The global economy still appears to be growing at above-trend rates, although recent developments are likely to have increased downside risks around global growth to some degree. In emerging market economies, indicators of growth have continued to soften and financial conditions have tightened further, in some cases markedly. Recent announcements of further protectionist measures by the United States and China, if implemented, could have a somewhat more negative impact on global growth than was anticipated at the time of the August Report.

The MPC continues to recognise that the economic outlook could be influenced significantly by the response of households, businesses and financial markets to developments related to the process of EU withdrawal. Since the Committee’s previous meeting, there have been indications, most prominently in financial markets, of greater uncertainty about future developments in the withdrawal process.

The Committee judges that, were the economy to continue to develop broadly in line with the August Inflation Report projections, an ongoing tightening of monetary policy over the forecast period would be appropriate to return inflation sustainably to the 2% target at a conventional horizon. As before, these projections were conditioned on the expectation of a smooth adjustment to the average of a range of possible outcomes for the United Kingdom’s eventual trading relationship with the European Union. At this meeting, the Committee judged that the current stance of monetary policy remained appropriate. Any future increases in Bank Rate are likely to be at a gradual pace and to a limited extent.




Tuesday September 11 2018
UK Unemployment Rate Unchanged at 43-Year Low
ONS | Joana Ferreira | joana.ferreira@tradingeconomics.com

The unemployment rate in the UK held steady at 4 percent in the three months to July 2018, its joint-lowest since 1975 and in line with market consensus. The number of unemployed declined by 55,000 from the February to April period while employment rose by 3,000 and the number of job vacancies hit a fresh record high. Meanwhile, annual wage growth picked up from a nine-month low as businesses found it harder to recruit staff.

There were 1.36 million unemployed people, 55,000 fewer than for February to April 2018 and 95,000 fewer than for a year earlier. The unemployment rate was 4.0 percent; it has not been lower since December 1974 to February 1975.

There were 32.40 million people in work, little changed compared with February to April 2018 but 261,000 more than for a year earlier. The employment rate was 75.5 percent, slightly lower than for February to April 2018 (75.6 percent) but higher than for a year earlier (75.3 percent).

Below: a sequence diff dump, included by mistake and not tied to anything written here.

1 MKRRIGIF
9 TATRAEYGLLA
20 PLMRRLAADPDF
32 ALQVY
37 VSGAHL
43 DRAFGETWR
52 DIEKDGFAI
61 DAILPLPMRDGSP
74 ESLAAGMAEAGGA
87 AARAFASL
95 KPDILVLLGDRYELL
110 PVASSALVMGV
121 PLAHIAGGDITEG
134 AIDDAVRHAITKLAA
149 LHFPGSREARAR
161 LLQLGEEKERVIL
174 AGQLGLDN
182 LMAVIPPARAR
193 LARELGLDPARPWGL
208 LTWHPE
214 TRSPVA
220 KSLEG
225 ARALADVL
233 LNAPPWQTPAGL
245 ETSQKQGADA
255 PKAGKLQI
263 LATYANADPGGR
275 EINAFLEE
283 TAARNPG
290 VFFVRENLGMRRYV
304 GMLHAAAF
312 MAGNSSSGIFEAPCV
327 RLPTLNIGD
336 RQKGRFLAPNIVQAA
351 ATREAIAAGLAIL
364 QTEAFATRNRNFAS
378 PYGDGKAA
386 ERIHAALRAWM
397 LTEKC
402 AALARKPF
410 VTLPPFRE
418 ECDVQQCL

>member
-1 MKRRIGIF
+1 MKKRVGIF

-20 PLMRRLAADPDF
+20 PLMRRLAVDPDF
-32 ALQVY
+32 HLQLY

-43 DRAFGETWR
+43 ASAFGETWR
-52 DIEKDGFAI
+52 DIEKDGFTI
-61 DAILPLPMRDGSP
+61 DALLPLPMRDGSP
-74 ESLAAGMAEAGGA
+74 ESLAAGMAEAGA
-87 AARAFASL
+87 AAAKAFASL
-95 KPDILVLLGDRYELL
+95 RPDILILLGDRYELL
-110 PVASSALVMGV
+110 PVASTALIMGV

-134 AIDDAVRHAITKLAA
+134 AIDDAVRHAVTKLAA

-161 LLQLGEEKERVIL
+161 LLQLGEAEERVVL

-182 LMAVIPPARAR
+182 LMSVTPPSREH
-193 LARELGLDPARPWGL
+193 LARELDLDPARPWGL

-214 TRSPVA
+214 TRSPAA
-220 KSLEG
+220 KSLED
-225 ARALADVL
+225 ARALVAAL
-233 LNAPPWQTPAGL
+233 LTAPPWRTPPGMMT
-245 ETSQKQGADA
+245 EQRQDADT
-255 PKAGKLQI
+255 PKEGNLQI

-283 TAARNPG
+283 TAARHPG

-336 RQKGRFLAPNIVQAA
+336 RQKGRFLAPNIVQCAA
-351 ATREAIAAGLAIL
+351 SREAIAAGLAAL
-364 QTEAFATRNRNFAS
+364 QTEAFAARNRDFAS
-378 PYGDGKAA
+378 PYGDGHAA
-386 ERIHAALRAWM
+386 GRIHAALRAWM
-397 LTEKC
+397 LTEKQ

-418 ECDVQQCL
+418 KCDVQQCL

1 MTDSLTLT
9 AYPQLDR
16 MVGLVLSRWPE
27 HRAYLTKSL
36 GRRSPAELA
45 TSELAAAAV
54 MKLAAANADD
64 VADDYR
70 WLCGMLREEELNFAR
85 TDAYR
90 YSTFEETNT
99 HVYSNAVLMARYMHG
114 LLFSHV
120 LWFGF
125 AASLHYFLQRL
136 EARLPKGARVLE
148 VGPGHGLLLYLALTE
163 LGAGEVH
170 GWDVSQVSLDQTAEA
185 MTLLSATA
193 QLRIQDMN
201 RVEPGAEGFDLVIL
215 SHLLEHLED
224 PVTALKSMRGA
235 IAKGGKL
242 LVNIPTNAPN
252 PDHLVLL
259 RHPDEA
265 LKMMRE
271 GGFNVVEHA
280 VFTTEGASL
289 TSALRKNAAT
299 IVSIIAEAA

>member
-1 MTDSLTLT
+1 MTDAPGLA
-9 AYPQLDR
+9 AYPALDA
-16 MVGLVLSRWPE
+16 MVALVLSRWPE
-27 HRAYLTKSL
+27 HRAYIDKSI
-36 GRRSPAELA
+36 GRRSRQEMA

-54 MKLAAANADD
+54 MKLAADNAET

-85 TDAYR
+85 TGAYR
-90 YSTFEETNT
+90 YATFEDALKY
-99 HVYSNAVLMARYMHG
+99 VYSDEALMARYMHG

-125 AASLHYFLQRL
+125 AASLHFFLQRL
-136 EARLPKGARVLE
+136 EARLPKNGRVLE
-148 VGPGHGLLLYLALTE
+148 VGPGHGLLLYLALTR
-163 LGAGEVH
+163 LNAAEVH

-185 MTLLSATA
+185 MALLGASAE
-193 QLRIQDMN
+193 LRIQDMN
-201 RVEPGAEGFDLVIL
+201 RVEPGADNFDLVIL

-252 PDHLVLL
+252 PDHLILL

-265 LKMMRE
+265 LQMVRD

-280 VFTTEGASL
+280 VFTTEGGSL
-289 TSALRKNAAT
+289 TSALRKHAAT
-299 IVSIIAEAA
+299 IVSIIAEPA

There were 8.76 million people aged from 16 to 64 years who were economically inactive, 108,000 more than for February to April 2018 and 16,000 more than for a year earlier. The economic inactivity rate was 21.2 percent, higher than for February to April 2018 (21.0 percent) but unchanged compared with a year earlier.

Latest estimates show that average weekly earnings for employees in Great Britain in nominal terms (that is, not adjusted for price inflation) increased by 2.9 percent excluding bonuses, and by 2.6 percent including bonuses, compared with a year earlier. Meanwhile, average weekly earnings for employees in Great Britain in real terms (that is, adjusted for price inflation) increased by 0.5 percent excluding bonuses, and by 0.2 percent including bonuses, compared with a year earlier.

Job vacancies rose by 14,000 to an all-time high of 833,000 in the three months to August 2018 from 819,000 in the March to May period, driven by increases in vacancies in the following sectors: human health and social work activities (4,000); administration and support service activities (3,000); accommodation and food service activities (6,000); wholesale and retail trade (3,000); education (2,000); and construction (5,000). Over the same period, vacancies declined in the following sectors: professional, scientific and technical activities (-2,000); finance and insurance activities (-1,000); arts, entertainment and recreation (-4,000); information and communication (-2,000); and transport and storage (-1,000). Year-on-year, job vacancies rose by 44,000. They have been on an upward trend since the period April to June 2009, when vacancies were at their lowest level of 432,000.


Monday September 10 2018
UK July Trade Deficit Smallest in 5 Months
ONS | Joana Ferreira | joana.ferreira@tradingeconomics.com